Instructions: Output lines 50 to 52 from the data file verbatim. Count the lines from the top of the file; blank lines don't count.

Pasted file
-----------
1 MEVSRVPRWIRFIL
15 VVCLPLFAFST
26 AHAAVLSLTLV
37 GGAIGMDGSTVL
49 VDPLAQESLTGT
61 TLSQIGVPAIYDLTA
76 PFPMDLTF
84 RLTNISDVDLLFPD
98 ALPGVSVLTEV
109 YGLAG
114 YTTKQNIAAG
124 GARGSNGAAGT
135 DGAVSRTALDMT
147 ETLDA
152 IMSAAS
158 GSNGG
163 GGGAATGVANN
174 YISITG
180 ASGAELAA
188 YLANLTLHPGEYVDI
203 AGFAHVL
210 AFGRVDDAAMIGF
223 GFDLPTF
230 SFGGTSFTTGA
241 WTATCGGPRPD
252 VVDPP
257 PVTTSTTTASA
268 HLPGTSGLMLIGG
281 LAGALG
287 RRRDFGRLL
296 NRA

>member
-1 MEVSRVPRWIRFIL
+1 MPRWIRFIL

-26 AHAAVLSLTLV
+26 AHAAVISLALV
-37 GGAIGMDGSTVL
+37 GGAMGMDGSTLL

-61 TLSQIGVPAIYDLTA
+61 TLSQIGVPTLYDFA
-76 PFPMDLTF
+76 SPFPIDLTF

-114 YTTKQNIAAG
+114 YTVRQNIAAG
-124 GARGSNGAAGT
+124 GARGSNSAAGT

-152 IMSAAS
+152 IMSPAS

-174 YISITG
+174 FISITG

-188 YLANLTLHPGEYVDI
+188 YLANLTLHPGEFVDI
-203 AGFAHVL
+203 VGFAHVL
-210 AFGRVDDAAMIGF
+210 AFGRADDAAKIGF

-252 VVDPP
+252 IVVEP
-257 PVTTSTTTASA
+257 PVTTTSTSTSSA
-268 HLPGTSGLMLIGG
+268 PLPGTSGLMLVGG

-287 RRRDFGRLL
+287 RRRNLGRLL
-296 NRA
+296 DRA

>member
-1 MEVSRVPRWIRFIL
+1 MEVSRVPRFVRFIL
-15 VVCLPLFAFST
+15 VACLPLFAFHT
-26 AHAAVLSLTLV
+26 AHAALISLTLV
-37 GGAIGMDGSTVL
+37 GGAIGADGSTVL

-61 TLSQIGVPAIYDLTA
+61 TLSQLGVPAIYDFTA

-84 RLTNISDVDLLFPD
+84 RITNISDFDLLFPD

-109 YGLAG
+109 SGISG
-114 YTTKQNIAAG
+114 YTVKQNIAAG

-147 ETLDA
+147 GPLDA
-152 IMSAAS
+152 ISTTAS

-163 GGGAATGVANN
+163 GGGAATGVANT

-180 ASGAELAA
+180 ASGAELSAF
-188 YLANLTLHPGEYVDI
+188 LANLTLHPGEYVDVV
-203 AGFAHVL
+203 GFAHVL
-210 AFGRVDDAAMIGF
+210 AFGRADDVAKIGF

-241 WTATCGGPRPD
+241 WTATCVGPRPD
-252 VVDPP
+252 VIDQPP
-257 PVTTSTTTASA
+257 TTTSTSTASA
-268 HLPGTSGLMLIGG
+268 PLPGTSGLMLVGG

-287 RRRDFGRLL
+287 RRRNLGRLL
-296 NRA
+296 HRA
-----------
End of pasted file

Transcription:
+174 FISITG

-188 YLANLTLHPGEYVDI
+188 YLANLTLHPGEFVDI